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Farm Share Series -- Beet Salad and Beet Leaves

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I love beets. Their earthy sweetness is so easy to incorporate into a meal and their color -- garish and unapologetic -- always pretties up a plate, whether you're using the red or golden variety, or even a combination of both. They are in full season right now, proudly displayed at Farmers' Market booths and in the produce departments of grocery stores. For those of us who participate in a CSR (Community Supported Agriculture) by purchasing a Farm Share, we're starting to see beets show up in our weekly boxes alongside the ubiquitous zucchinis and eggplants. And they're easy to prepare!

With the full force of summer's heat bearing down on us I am reluctant to turn on my stove unless it's absolutely necessary. Luckily for me, beets are easy to cook on the grill. The first order of business is to wash the beets and their tops, a time consuming task since they are gritty from their home in the ground. The leaves are especially tough to get clean; the constant spattering of raindrops and irrigation peppers them with sand. I usually begin by cutting the greens right off the bulbs and submerging them in a large bowl of cool water. While the greens are soaking, I give the gorgeous ruby and golden orbs a few scrubs with my hands and then wrap them in tin foil before putting them on the top shelf of my preheated grill. While they are cooking (depending on the size of your foil packet, this can take about 45 minutes) I turn my attention back to the greens.

Many people I know simply chop the leaves off the beets and toss them into the compost or garbage. What a waste of a good ingredient! Slightly peppery, they have many uses and should not be overlooked. However, have you ever bitten into a salad and felt your teeth shiver with revulsion because a prep cook didn't take the time to wash the leaves properly? It's awful and immediately ruins the dining experience. Washing the leaves properly is time consuming, but worth the effort. Soaking them in cool water releases the sand. By carefully lifting the leaves out of the water before dumping it and repeating the process, I gradually get rid of any grit that has adhered to them and I keep rinsing and repeating until not one grain of sand shows itself in the bottom of the wash bowl.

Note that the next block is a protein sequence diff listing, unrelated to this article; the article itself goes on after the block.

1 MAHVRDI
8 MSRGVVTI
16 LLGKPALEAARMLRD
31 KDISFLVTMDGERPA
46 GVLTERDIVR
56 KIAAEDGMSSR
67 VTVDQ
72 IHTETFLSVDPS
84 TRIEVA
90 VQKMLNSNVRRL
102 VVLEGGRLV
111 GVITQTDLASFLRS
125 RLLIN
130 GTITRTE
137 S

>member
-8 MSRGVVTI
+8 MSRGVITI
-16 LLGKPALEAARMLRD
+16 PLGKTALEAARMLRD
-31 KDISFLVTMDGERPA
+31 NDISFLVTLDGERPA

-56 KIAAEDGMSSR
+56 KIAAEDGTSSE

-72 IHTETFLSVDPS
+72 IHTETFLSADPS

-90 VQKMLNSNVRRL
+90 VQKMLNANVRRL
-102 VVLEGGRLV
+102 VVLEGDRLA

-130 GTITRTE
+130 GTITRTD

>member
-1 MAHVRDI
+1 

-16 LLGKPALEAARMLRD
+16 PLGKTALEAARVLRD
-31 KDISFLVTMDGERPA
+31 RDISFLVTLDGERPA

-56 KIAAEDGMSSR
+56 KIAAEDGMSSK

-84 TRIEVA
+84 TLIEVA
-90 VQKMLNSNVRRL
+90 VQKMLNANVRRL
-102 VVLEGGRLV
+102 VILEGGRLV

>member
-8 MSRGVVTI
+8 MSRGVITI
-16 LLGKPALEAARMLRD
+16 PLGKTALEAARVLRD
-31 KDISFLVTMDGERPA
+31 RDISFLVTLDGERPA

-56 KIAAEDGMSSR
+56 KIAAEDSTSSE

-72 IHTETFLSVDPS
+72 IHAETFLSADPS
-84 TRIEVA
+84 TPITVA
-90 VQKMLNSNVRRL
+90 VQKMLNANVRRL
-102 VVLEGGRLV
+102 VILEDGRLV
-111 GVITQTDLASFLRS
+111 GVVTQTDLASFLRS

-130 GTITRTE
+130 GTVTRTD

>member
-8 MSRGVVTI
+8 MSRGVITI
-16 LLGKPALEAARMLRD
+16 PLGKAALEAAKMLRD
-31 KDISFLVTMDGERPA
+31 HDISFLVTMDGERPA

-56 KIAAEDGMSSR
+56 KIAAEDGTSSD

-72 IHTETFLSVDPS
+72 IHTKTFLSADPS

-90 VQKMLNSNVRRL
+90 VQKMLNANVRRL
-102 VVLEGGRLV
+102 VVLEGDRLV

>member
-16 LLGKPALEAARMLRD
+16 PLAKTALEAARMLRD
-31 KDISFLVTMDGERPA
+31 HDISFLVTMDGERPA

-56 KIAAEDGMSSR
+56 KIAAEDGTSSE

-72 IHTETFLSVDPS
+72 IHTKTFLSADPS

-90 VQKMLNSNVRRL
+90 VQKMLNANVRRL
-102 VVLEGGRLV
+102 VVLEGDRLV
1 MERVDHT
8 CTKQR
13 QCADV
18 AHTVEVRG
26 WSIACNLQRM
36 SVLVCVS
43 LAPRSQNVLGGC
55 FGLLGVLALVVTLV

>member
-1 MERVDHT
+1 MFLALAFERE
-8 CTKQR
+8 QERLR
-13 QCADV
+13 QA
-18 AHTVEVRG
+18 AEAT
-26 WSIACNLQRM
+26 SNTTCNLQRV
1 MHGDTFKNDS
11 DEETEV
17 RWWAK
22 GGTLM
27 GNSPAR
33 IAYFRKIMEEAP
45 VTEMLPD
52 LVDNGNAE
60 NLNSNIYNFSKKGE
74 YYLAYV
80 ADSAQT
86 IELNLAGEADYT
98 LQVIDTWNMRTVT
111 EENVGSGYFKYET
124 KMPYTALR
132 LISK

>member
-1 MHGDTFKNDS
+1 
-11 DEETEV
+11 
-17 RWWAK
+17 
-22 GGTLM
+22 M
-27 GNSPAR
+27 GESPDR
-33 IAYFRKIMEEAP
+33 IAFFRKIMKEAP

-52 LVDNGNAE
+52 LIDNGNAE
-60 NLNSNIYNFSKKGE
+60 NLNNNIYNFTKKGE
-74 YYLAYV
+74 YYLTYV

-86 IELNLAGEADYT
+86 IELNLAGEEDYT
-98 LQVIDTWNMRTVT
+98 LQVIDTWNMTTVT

When the beets themselves are cooked, I rub the skin off with my hands and cut them into small cubes to make a Beet Salad. A light sprinkle of red wine vinegar, a couple of pinches of salt and a drizzle of olive oil make a dressing that doesn't overpower the beets. And now I take a few of the leaves and after stacking them, roll them up into a cigar shape before slicing them very thinly (this is called a chiffonade) across the 'cigar' and down its middle to shorten the strands. I toss this all together and the contrasts in flavor and color are always crowd pleasers.

Recently, while camping, several extra people showed up for dinner so I used the greens to bulk up some cauliflower. I sweated an onion and added in the cauliflower 'florets'. I then sprinkled in a little salt and some curry powder and stirred to combine before adding in the Chiffonaded Beet Greens. A little coconut milk moistened the mixture (you could use water if you're looking for a lighter dish) and I cooked it until the cauliflower was tender. A total improvisation, it was an instant success, and thanks in part to the beet greens, there was ample to go around. I might flavor it with something other than curry powder next time if I am going for a more 'Continental' flavoring, perhaps including garlic in with the onions, and using thyme for seasoning and a can of tomatoes for the moisture. Or maybe I'll just stir fry them with a dash of soy sauce at the end, but the fact remains that if you're going to buy beets you should remember that the tops have just as much to add to your kitchen as the joyful beets themselves.

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